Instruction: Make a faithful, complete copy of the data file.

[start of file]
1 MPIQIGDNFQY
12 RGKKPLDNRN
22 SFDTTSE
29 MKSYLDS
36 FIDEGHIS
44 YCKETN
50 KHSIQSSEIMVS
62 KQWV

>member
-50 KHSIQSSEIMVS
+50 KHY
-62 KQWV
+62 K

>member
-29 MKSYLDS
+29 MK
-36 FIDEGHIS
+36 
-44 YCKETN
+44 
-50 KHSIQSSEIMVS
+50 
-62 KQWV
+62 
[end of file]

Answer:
1 MPIQIGDNFQY
12 RGKKPLDNRN
22 SFDTTSE
29 MKSYLDS
36 FIDEGHIS
44 YCKETN
50 KHSIQSSEIMVS
62 KQWV

>member
-50 KHSIQSSEIMVS
+50 KHY
-62 KQWV
+62 K

>member
-29 MKSYLDS
+29 MK
-36 FIDEGHIS
+36 
-44 YCKETN
+44 
-50 KHSIQSSEIMVS
+50 
-62 KQWV
+62 